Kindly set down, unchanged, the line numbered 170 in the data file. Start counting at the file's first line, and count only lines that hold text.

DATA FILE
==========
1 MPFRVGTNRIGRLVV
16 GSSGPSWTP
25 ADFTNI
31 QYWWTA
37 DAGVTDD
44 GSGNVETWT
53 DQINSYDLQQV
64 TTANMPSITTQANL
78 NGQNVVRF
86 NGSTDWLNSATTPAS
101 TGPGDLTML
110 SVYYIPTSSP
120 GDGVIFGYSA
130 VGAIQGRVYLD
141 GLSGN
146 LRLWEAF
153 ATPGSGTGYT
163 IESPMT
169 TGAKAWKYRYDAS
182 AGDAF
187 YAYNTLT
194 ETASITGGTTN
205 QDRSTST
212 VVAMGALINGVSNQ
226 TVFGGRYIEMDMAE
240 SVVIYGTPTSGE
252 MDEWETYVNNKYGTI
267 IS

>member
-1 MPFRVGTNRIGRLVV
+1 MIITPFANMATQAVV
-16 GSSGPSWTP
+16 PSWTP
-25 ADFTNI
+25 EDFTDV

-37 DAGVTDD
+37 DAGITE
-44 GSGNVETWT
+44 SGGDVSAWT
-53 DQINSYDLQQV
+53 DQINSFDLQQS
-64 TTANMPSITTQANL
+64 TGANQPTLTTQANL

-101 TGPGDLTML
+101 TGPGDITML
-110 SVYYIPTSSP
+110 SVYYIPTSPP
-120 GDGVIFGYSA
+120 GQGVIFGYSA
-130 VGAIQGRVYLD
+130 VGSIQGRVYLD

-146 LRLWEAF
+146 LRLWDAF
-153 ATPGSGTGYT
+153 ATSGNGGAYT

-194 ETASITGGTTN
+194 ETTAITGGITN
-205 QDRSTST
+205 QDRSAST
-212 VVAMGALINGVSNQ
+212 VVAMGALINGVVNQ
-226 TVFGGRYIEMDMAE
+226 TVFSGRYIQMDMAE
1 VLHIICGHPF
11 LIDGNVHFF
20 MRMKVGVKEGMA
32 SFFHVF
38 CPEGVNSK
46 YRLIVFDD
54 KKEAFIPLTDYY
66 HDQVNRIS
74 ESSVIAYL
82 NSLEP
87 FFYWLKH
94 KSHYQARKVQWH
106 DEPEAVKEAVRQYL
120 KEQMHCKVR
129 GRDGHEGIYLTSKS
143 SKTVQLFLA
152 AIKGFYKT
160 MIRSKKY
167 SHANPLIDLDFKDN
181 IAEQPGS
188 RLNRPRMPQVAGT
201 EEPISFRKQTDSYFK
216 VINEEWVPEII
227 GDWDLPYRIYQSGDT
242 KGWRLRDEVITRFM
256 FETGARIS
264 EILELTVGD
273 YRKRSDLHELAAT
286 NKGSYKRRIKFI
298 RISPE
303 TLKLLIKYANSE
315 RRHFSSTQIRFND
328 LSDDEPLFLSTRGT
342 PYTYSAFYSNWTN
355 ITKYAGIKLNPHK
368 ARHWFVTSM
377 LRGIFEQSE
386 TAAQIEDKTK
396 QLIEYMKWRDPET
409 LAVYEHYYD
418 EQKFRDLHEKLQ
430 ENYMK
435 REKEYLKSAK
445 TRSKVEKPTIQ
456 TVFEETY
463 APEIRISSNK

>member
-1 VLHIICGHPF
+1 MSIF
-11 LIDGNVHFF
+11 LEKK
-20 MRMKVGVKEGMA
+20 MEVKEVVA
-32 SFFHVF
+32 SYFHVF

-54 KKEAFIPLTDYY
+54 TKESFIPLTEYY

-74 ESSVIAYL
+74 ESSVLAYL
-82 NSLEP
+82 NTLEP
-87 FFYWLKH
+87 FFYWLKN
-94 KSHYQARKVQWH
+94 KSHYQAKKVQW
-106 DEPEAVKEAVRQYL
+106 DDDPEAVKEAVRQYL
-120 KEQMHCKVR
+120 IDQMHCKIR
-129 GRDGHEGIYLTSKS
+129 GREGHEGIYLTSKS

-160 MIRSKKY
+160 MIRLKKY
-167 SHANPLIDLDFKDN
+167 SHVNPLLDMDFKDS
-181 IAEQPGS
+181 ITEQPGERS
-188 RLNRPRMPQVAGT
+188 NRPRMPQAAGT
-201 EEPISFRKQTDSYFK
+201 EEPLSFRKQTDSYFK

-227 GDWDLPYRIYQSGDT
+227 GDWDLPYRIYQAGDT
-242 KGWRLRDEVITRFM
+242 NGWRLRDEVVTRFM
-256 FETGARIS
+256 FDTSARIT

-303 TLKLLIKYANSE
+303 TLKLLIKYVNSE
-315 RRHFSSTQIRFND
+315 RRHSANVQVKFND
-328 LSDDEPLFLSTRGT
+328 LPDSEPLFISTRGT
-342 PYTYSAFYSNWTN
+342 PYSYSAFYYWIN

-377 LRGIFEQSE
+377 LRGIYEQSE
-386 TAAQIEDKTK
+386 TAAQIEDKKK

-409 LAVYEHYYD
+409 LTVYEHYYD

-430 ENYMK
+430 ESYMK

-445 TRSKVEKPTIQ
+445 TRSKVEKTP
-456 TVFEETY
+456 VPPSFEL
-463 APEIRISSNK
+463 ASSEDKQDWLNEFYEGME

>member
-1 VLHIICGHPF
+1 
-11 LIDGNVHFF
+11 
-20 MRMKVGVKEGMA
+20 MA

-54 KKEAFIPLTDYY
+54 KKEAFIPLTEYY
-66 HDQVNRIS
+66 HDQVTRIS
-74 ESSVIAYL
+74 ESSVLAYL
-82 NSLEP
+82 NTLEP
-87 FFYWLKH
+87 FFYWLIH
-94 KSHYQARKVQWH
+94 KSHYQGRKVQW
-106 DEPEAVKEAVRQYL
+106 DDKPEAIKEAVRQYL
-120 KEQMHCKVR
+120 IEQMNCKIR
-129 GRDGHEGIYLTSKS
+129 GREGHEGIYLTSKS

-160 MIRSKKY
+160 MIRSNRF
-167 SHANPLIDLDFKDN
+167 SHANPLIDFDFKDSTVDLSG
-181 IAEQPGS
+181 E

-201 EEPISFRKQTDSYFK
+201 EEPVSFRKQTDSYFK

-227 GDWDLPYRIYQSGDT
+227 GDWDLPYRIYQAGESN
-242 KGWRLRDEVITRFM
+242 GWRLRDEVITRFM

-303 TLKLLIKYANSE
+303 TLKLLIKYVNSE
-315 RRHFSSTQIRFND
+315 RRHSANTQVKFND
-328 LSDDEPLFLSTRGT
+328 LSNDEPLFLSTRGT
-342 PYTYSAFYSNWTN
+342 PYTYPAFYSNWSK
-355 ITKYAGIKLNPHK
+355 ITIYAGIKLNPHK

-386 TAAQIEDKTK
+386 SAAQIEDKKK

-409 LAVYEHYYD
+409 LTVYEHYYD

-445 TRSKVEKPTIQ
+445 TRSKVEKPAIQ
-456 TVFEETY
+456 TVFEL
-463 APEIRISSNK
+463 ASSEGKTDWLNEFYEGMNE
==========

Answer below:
+456 VPPSFEL